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Re: new.net: yet another dns namespace overlay play

  • From: William Allen Simpson
  • Date: Wed Mar 07 17:13:53 2001

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To be "on topic", the addition of new pseudo-TLDs by a well-funded 
pirate organization concerns me greatly.  As several have noted, this 
is going to be a support nightmare.  In short, the pirate new.net is 
trying to make money by taking it out of my pocket.

The DNS is much more fragile than we like to admit.  Security is not 
widely deployed.  The most secure versions of BIND are having 
birthing pains.  

To combat this piracy, we need a signed root, and resolvers that won't 
accept the insecure version.

===

Somewhat "off topic", the stated rationale for these new pirate domains 
is that ICANN is moving too slowly.  That's silly.

The few TLDs that have been approved are not yet in operation.  If it 
takes this much time for operational experience, then throwing more 
such domains in the mix isn't any "faster".

As I stated earlier, I have a number of concerns with ICANN.  I really 
believe in open participation, was a leader in the revolt at the IETF 
back in '91-'92, and have won several FOIA cases "pro se".  

I think we took the best step we could in electing a stellar 
representive for North America.  After all, this is N.A. NOG....  

I'm not sure how adding pirate domains improves ICANN sunshine.

===

Another stated rationale is that ICANN UDRP is "flawed".  I'm not sure 
how adding pirate domains improves the UDRP.  The pirate has publically 
stated that it will follow the UDRP.

Several folks suggested examples of "reverse-hijacked" domain 
decisions.  I've taken a bit of time to look at the most frequently 
cited.  Here's two that are exemplar:

- - -

barcelona.com -- a UDRP decision by a WIPO panel.

Seems to have been correctly decided.  They lost on not one, not two, 
but three issues!  

Look at those dates.  A race to the registrar, by mere days, clearly
designed to prevent the city from using the .com domain.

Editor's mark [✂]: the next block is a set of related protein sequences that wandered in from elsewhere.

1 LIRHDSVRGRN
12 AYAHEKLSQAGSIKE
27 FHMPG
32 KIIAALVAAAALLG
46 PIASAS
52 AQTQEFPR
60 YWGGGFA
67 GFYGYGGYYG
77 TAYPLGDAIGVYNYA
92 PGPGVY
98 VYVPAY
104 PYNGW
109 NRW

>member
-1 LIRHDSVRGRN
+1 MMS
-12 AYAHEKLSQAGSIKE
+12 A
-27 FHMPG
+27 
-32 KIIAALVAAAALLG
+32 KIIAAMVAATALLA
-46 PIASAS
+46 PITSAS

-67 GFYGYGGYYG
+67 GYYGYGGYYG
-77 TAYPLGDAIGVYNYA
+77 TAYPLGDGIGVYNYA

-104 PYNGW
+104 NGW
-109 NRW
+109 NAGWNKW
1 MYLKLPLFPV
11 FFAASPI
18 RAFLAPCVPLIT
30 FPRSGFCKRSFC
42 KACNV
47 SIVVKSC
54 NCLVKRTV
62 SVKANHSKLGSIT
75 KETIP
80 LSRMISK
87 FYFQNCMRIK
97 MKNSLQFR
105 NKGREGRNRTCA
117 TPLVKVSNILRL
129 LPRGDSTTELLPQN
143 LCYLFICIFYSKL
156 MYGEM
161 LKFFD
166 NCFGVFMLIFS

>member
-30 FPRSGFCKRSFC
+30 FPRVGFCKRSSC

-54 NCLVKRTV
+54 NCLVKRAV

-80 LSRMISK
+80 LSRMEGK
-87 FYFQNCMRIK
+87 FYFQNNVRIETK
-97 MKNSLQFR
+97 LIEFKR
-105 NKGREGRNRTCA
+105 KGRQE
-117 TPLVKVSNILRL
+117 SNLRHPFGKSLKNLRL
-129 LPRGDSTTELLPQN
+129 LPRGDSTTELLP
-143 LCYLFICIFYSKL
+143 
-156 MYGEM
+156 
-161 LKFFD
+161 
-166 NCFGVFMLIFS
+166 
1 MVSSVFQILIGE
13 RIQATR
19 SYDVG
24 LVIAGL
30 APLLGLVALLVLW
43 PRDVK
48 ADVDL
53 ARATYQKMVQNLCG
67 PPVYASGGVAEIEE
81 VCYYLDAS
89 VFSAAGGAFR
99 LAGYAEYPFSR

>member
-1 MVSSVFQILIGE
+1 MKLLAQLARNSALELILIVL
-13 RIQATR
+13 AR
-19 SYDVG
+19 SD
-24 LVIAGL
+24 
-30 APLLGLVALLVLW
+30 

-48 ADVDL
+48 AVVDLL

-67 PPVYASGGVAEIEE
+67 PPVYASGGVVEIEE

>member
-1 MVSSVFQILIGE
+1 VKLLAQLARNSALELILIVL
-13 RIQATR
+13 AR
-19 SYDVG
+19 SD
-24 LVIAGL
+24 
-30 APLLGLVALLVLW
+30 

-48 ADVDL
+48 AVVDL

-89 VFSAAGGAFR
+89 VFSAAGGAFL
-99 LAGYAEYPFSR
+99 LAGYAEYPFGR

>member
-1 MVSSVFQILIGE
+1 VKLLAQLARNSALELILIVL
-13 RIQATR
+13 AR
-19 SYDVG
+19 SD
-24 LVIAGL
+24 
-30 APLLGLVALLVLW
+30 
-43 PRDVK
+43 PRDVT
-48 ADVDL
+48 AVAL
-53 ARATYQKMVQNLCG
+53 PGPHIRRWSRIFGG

I'd have decided it on the final issue alone: they tried to extort 
money.  Bad faith.  Clear and convincing evidence.

   "... according to Respondent Business Plan, filed in these
   proceedings, it is obvious that the main and only purpose of such    
   plan is to commercially exploit information about the city of 
   Barcelona in Spain and its province, particularly, using the 
   information prepared and provided by Complainant as part of its 
   public service.

   "... Respondent planned to obtain some kind of payment from 
   Complainant -- naturally quite in excess of "out-of-pocket costs"

   "... that Complainant "invest" in Respondentís Business Plan to 
   develop the Domain Name, through acquiring twenty per cent of the 
   stock."

Just the kind of behaviour that the UDRP was designed to fix. 

Barcelona should have gone after them with the US ACPA, to get 
financial penalties and costs.  Pond scum....

- - -

vw.net -- in US Federal Court by US citizens, who lost under the US 
"Anticybersquatting Consumer Protection Act" (ACPA) of 1999.  Upheld 
on appeal.

It has nothing to do with ICANN, nor the UDRP. 

Mind you, these citizens lost before they even got a hearing: Summary 
Judgment.  Why?  Because VW was able to demonstrate "bad faith" on the 
part of the US citizens.  Clearly, and conclusively.  The idiots took 
vw.net with the expressed purpose of selling it "for a lot of money", 
based on the their OWN testimony!

While I agree that VW is not an internet service provider, and does not 
qualify for .net as a manufacturer of automobiles, the Act gives them 
the disputed name as a PUNISHMENT for cybersquatters.  VW can keep it, 
or throw it away.

And I don't see any reason why VW could not set up a network service, 
much as the Automotive Network Exchange in the US, for the purpose of 
conducting business with their suppliers.  Then, they qualify.

===

In short, there might be some bad UDRP or ACPA decisions out there.  
Arbirtrators and Judges are fallible.

But, based on these "cause celebre", bad cases do not make a good argument for change.

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